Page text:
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THE recent round of anti-evangelical Christian bashing was part of a pattern where Barisan National (BN) looked for scapegoats to distract the public from its weak position, a political scientist said at an interfaith forum on Christian evangelicals today.

Dr Maszlee Malik said BN politicians had employed this tactic in the past by politicising issues involving ethnic Chinese, Singapore or allegations of ‘Christianisation’, in order to rally support and stoke Malay or nationalist sentiments.

Today he addressed evangelical concerns about recent rhetoric, such as lecturer Kamarul Zaman Yusoff’s accusation that Selangor Assembly Speaker Hannah Yeoh had used her biography to proselytise Muslims, the uproar last month over the Jerusalem Jubilee celebration in a Malacca church that was eventually cancelled, and a call by a Muslim human rights group to ban evangelical Christianity.

“If you notice, all this bashing and blaming of scapegoats is when BN is in crisis,” said Maszlee at the forum ‘Deceitful? Distracting? Or Dedicated? Evangelicals and Current Controversies’ held at Menara Wesley in Kuala Lumpur today.

Some academics and think tanks inflame these sentiments, added Maszlee, who also teaches at the International Islamic University Malaysia in the Faculty of Islamic Revealed Knowledge and Human Sciences.

Kamarul Zaman, who made issue out of Yeoh’s book, is a an academic at Universiti Utara Malaysia, while the call to ban evangelical Christianity was made by the Centre of Human Rights Research and Advocacy (Centre), a think-tank formed by a coalition of Islamic organisations, which includes other academics.

Rhetoric like this exploits the growing ignorance Malaysians have of each other because people were receiving their information about other races from limited sources, he added.

“Malaysians have lived together for so long, yet know so little about each other. The information that the races have about each other’s religion and culture is not at the degree that it should be, given that we have lived so long together,” he said.

“This is the failure of our education system and our social system, and we need to change this.

“For example, Chinese speakers get their information about Muslims from Chinese newspapers. Likewise, Malays get their information about other religions and cultures from the Malay media. The media shouldn’t be the source of all information alone, the media can only give us a glimpse of things,” he said.

The other speaker at the forum, Bishop Emeritus of the Methodist Church in Malaysia, Rev Hwa Yung, also said religion had been used as a political tool in Malaysia many times and cited PAS lawmaker Nik Mohamad Abduh Nik Abdul Aziz’s claim that evangelical Christians had ‘infiltrated a major political party’ to carry out their ‘Christianisation agenda’.

“Why is he only saying this now? Did not PAS join DAP in Pakistan Rakyat before? It’s a clear use of religion as a tool in politics to demonise their opponent.”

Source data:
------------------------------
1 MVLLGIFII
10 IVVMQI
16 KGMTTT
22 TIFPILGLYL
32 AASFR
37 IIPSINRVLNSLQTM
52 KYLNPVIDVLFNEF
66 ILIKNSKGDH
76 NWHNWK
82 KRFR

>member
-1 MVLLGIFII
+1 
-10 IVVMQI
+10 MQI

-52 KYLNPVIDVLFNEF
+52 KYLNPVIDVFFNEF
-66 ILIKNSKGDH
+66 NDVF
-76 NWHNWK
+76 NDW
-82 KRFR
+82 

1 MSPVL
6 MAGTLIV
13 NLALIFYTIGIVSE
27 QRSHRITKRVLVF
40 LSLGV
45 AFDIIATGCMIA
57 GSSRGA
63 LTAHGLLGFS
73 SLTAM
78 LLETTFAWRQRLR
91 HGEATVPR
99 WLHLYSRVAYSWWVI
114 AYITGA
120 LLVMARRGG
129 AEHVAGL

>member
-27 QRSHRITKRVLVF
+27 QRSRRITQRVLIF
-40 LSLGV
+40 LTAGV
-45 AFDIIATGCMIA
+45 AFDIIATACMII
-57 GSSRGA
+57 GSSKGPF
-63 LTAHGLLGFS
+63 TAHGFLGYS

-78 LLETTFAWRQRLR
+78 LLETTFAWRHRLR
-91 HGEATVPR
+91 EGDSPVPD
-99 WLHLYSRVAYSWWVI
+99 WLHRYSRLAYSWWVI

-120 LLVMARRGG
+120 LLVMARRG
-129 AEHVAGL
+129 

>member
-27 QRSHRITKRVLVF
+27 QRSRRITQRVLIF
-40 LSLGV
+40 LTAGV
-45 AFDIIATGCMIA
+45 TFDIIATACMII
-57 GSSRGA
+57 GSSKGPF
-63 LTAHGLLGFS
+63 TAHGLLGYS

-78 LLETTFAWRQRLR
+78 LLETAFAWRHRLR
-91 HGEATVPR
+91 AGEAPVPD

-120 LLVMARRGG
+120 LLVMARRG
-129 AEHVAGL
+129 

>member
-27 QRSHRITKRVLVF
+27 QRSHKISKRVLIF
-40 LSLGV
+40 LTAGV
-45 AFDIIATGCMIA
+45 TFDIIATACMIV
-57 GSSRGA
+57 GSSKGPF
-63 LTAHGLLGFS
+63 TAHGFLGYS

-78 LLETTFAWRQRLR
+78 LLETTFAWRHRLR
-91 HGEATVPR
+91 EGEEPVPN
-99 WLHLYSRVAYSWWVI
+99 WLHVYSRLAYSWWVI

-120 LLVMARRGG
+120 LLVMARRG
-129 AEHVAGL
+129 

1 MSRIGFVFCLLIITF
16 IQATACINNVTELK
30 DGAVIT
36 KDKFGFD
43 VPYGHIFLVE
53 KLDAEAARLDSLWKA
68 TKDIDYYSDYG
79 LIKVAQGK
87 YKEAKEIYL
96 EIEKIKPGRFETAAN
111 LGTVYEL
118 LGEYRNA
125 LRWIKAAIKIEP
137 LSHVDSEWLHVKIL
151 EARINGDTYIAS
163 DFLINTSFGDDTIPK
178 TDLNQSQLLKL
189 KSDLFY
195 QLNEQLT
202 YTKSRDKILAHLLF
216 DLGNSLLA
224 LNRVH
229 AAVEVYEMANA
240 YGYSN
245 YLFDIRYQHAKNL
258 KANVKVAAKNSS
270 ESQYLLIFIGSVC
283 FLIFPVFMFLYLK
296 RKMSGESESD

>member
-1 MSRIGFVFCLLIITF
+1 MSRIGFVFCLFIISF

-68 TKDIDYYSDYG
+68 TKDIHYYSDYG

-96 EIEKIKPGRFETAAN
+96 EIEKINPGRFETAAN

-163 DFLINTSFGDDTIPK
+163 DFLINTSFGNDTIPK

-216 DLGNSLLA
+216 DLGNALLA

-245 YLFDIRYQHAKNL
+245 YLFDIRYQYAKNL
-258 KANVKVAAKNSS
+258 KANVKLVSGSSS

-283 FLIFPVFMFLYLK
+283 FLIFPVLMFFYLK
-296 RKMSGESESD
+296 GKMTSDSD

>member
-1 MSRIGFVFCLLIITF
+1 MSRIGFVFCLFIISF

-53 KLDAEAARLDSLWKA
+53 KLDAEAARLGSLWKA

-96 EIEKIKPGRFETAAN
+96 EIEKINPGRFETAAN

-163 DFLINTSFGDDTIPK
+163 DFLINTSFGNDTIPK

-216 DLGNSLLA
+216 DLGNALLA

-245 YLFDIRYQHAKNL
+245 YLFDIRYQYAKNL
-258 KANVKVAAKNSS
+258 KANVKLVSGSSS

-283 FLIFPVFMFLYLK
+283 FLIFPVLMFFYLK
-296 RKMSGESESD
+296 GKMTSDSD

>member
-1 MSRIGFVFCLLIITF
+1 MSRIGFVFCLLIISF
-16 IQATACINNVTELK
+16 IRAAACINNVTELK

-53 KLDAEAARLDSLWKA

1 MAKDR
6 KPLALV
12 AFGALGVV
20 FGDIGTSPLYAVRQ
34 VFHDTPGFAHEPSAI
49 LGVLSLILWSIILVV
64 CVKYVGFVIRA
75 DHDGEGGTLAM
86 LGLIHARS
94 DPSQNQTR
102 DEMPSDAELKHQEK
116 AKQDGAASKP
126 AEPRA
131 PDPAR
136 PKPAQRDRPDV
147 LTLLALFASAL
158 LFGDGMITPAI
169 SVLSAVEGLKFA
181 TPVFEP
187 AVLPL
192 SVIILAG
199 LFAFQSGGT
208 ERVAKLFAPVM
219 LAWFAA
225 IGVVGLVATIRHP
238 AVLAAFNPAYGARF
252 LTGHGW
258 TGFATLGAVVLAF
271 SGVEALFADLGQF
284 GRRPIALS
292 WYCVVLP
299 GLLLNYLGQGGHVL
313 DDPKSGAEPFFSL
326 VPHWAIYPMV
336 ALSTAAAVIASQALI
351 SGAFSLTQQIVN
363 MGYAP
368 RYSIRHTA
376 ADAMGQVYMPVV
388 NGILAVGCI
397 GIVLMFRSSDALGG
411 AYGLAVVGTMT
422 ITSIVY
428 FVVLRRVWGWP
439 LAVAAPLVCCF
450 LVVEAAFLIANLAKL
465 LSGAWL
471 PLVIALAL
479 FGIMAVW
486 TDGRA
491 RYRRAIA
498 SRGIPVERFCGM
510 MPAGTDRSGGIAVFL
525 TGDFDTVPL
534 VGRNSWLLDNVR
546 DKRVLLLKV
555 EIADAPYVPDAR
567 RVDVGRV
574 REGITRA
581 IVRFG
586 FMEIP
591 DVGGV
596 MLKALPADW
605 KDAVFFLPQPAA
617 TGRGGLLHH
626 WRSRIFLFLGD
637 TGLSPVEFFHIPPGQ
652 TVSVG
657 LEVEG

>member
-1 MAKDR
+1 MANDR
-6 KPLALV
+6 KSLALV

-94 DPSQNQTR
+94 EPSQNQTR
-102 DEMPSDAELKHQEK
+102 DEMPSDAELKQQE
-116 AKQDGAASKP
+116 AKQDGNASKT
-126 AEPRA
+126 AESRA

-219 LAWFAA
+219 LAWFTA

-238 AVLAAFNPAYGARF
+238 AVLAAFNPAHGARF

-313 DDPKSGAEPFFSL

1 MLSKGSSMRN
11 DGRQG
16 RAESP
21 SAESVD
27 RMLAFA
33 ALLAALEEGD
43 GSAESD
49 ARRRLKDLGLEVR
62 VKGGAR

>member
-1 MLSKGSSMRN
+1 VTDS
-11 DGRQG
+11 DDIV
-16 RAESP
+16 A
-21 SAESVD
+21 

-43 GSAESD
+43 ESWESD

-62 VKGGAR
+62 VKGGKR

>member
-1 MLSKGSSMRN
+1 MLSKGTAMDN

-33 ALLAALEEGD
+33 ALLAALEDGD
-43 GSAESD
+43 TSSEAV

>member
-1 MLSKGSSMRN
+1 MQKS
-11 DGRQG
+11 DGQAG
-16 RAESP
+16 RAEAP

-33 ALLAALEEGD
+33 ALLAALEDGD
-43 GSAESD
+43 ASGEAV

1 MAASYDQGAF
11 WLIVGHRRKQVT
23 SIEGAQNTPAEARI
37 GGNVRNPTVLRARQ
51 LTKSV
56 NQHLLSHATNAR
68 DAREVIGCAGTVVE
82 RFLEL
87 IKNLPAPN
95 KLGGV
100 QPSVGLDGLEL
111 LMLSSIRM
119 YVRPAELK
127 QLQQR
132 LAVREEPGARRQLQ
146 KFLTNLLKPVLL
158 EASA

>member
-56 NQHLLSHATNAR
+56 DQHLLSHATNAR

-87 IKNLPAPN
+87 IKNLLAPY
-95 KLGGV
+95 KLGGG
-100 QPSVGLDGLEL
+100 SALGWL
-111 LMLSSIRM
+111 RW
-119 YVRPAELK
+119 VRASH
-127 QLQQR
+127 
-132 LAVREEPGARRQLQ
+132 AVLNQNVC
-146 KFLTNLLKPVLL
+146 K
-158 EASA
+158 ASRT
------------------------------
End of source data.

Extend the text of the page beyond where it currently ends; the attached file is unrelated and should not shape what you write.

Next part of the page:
‘Malaysian Christians not Zionists’

Hwa also addressed perceptions surrounding the Jerusalem Jubilee celebration in Malacca and said it was not true that the majority of Malaysian Christians supported Zionism.

“There is affinity between the Jewish faith and Christianity because of history, so there is sympathy for Israel from Malaysian Christians, but that’s not the same as supporting Zionism.

“The majority of Malaysian Christians are not Zionists. They don’t accept everything that Israel does as right,” Hwa said, adding that many Palestinians were Christians and also suffered under the Israeli regime.

Hwa, however, admitted that national Christian bodies could have clarified this stance more publicly to quieten the uproar from Muslims over the Jerusalem Jubilee meeting.

“That is something we should look at,” he told the crowd of roughly 100 people at the forum, which included several Muslims.

Hwa also explained the terms ‘evangelism’ (sharing and spreading the Christian Gospel), ‘evangelicalism’ (a movement or theological group within Protestant Christianity) and ‘evangelical’ (theological position).

“Evangelism in Christianity is similar to ‘dakwah’ (preaching) in Islam,’ Hwa said.

Maszlee, however, said that while that both Islam and Christianity were proselytising religions, it remained a very sensitive point for Muslims and any attempts by Christians to fight for their rights to preach would be taken negatively.

He said part of this stemmed from the Malay psyche where Christianity, introduced to Malaya through missionaries before independence, was still equated with colonialism.

“The moment they see you insisting on your rights to preach, the more this enhances the discourse of hatred.

“There are many other means for Christians and Muslims to work together — to protect the environment, to fight corruption and extremism, more inter-faith dialogue — proselytisation need not always be the focus,” Maszlee said. – July 8, 2017.


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